The NICE draft guideline for the treatment of depression is out for consultation. The evidence from IAPT’s own data shows CBT and counselling to be broadly equivalent in outcome. So, why is CBT being offered as a first line treatment while counselling is made to sit in the corner like an embarrassing relative?
Read why, and how you can have your say in the consultation. Let’s make some noise.
It was Mark Twain who said that truth is stranger than fiction, and the last couple of weeks in the world of evidence and guideline development in therapy have borne out the truth of that statement. In rapid succession, we have seen:
Publication of a paper comparing CBT and counselling in the treatment of depression showing that, across 103 IAPT sites, the type of therapy was not a predictor of outcome
Another paper showing that patients who expressed a stronger preference for a treatment achieved better outcomes in that treatment compared with the alternative
A call to action from BACP fearing that counselling would be excluded from the forthcoming draft NICE guideline for the treatment of depression in adults.
Publication of the draft NICE guideline that does include counselling, but not, unlike CBT, as a first line treatment.
We know from meta-analysis, from practice based evidence, even from IAPT’s own data, that there is equivalence across the therapies for common mental health problems. The Dodo bird principle applies. All have won so all must have prizes.
The lack of differences among a variety of treatments casts doubt on the hypothesis that specific ingredients are responsible for the benefits of psychotherapy. One would expect that if specific ingredients were indeed remedial, then some of these ingredients would be relatively more beneficial than others. Uniform efficacy of treatments represents the first evidence that the Medical Model cannot explain the empirical findings in psychotherapy research.Bruce Wampold and Zac Imel. The Great Psychotherapy Debate
NICE does not give the same weight to data from routine practice as it does to that from RCT’s, however. Because of the way that NICE prioritises evidence, some therapies (notably CBT) are effectively more equal than others. All have won, but CBT gets the top prizes.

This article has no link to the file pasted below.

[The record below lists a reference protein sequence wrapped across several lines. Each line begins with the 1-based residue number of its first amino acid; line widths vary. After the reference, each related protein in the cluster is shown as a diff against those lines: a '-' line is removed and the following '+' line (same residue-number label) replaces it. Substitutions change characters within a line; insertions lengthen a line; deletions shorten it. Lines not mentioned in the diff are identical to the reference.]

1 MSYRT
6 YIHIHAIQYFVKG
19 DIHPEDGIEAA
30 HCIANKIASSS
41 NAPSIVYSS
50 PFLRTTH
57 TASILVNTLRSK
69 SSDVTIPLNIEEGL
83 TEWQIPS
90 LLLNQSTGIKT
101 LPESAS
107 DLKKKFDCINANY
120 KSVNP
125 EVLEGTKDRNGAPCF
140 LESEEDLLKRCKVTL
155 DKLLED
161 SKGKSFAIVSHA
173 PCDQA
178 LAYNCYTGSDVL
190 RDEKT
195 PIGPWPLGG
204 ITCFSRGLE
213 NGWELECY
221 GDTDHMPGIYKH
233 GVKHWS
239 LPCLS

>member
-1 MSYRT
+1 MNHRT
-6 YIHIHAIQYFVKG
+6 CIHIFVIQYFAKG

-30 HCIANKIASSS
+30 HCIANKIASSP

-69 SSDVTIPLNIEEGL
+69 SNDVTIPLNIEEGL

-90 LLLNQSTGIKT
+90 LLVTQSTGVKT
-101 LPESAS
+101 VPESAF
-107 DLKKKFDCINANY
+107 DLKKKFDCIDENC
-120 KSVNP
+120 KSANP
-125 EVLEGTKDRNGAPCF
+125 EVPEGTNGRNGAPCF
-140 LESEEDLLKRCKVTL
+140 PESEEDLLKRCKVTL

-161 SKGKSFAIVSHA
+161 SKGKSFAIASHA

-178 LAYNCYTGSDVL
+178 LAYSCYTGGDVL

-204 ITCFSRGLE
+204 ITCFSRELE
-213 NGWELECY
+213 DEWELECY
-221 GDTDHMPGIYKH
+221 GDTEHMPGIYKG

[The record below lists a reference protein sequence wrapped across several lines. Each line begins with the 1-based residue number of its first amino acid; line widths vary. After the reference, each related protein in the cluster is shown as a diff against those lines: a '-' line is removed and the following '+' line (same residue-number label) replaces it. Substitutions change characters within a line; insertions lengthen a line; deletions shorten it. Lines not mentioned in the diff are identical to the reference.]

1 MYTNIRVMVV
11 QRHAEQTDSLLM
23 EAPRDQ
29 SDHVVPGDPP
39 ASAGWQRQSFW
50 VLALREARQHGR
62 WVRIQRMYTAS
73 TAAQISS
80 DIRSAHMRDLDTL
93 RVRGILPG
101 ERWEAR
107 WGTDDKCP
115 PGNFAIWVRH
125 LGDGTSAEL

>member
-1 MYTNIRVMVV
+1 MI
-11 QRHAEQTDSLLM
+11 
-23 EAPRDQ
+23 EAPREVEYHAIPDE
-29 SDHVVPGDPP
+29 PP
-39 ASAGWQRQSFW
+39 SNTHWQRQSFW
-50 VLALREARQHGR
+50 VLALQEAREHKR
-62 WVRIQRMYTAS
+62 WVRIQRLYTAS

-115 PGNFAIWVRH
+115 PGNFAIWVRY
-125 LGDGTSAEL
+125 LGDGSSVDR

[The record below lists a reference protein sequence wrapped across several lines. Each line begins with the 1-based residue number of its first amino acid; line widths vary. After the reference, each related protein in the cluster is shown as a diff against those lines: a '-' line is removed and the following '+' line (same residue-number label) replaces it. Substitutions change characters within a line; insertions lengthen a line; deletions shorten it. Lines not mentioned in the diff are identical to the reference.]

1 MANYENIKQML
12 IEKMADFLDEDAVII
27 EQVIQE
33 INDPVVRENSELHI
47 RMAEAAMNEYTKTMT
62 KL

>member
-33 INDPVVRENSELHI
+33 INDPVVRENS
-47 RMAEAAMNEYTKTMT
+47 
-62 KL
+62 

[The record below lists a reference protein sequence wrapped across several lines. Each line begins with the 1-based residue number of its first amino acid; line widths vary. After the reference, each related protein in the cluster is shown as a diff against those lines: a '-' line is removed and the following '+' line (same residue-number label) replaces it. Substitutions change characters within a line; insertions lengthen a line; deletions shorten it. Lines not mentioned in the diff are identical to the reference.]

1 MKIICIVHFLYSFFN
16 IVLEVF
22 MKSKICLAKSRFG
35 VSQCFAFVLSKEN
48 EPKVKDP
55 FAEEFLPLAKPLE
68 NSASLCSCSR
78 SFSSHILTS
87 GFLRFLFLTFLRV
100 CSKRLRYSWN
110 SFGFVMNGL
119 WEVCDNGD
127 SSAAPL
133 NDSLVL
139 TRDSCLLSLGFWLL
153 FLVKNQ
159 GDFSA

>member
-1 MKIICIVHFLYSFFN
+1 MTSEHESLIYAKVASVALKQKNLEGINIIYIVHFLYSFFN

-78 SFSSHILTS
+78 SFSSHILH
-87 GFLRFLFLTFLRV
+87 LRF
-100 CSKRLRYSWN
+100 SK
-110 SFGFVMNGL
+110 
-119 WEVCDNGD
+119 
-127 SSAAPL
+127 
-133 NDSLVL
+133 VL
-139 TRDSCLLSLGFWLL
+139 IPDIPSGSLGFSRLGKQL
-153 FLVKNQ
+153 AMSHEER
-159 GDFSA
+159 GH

What does the evidence say on equivalence?
From Smith and Glass’s landmark meta-analysis of therapy outcome in 1977, [i] to the present day, research has highlighted the broad equivalence of bona fide therapy models. If you’re interested in the detail I don’t know of a better analysis of the key points and findings from this history than Bruce Wampold and Zac Imel’s The Great Psychotherapy Debate: The Evidence for What Makes Psychotherapy Work. [ii]
June 2017 saw the publication of a study comparing the relative effectiveness of CBT and counselling in the treatment of depression. [iii] Drawing on data from over 33,000 patients from 103 IAPT sites, the study found ‘…the outcomes of CBT and generic counselling to be comparable and that the model of therapy did not predict outcome.’
It further found that ‘…..CBT only had significantly better outcomes than counselling for patients attending 18 and 20 sessions, which only accounted for 3.2% of the patients who attended up to the 20 sessions.’ It concludes that ‘Given that the majority of patients in IAPT are being treated in fewer than ten sessions, this finding is of some significance and warrants further investigation as it could be argued that counselling is more efficient than CBT in treating depression.’
What’s the evidence on the link between choice and outcomes?
The evidence of a link between client expressed preference of therapy model and outcomes also seems clear. Of note is a meta-analysis by Swift and Callaghan, [iv] which compared differences in treatment outcomes between clients matched to a preferred treatment and those not matched. It found that matched clients had a 58% chance of showing greater improvement, and were about half as likely to drop-out of treatment when compared with clients not receiving a preferred treatment.